Child kidnapping happens with a frequency that can cause parents to become overprotective. In most instances, the child is found quickly, but in others, the child is either gone forever or doesn’t return for many years. According to The National Center for Missing and Exploited Children, most missing children are taken by on-custodial parents. Very few are taken by strangers.
Yet, it does happen, and the family is often left to wonder if their child is being taken care of, if they are hurt, or if they will never come home again. Their lives don’t move forward normally, and some remain forever stuck in the moment when their world crashed in.
Despite the actual numbers about non-family kidnappings, we all are drawn to news stories about children growing up to adulthood and discovering that their “parent” isn’t really their actual parent. Some are satisfied with a tale of an illegal adoption because their real parents were drug addicts, alcoholics, or abusive. Without knowing anything about their background, there’s not many ways they can actually check that information.
For many years, there were cases of children seeing their faces staring back at them from the side of a milk carton. Their shock and dismay was incalculable. The life they knew had been a lie and they didn’t remember another life, as most were taken too young to have developed many long term memories. Movies about children returned home after being gone many years because of these milk cartons once dominated the airwaves.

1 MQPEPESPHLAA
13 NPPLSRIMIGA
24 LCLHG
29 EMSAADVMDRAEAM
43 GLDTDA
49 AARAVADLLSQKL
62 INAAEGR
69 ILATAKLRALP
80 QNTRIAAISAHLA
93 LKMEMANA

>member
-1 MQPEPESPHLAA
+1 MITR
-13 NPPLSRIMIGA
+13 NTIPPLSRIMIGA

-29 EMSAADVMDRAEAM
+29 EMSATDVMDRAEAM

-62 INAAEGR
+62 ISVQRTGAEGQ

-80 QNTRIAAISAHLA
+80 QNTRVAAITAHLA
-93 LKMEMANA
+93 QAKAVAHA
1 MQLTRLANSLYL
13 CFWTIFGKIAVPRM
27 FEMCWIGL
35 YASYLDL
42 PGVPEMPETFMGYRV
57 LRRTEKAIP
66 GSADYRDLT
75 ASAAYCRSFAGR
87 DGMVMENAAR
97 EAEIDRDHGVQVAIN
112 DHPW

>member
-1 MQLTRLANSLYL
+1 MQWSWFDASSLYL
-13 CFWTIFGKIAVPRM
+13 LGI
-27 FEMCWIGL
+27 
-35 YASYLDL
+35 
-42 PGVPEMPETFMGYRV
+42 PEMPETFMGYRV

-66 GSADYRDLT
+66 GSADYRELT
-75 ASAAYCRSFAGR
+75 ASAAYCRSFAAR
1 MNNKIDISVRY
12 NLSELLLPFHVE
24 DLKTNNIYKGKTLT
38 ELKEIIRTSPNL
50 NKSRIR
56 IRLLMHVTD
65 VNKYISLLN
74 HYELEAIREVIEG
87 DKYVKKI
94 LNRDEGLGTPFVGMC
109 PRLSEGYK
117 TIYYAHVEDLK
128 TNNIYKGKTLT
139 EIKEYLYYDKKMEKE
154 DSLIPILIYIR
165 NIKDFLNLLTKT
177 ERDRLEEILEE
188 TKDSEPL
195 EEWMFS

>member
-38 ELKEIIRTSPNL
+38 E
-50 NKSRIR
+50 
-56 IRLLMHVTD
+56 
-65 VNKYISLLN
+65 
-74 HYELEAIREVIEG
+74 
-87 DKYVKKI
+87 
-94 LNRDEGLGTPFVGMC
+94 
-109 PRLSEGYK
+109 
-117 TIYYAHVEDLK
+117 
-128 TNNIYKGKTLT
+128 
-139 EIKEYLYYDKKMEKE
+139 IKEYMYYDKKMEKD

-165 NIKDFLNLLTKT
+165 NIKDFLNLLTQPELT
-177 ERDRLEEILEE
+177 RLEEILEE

Today, with how we linked are socially, a child who finds evidence (missing/lost birth certificate, no shot records, no pictures before a certain age) that they might not be with their real parents does have the option to take a DNA test. Child safety kits allow parents to preserve hand and footprints, and even a lock of hair to be used for testing.
That still doesn’t take away from the sense of loss by those left behind, nor the sense of loss the child will feel, even if they don’t know why.
In The Wrong One, Kyle never gives up getting his friend home after she’s kidnapped by strangers. His determination to bring her back is all that drives him as their shared eighteenth birthday approaches.
One by one, the residents of Landry, Georgia gave up on finding Lyssa Winders alive. It had, after all, been fourteen years since she vanished. The men who invaded her home left behind the bodies of those she loved with all her heart. Only one person never gave up and still searches for Lyssa. Kyle Tinker battles his own demons from that night, when he hid like a coward instead of running for help. Their eighteenth birthday looms on the horizon, and Kyle is determined to bring Lyssa home.
Meanwhile, Kim Tinker is having trouble understanding her dreams about a pretty blonde girl—she has no idea that these dreams are of her life as Lyssa Winters. She also hears a guy who has recently started talking to her--in her head. All Kim wants is to get away from a family which hates her, but doing it safely is the one thing which eludes her.
On the day of the Freedom Festival, Kyle sees the girl he never thought he'd see again. And Lyssa finds the one person she's protected for the last fourteen years on their shared birthday.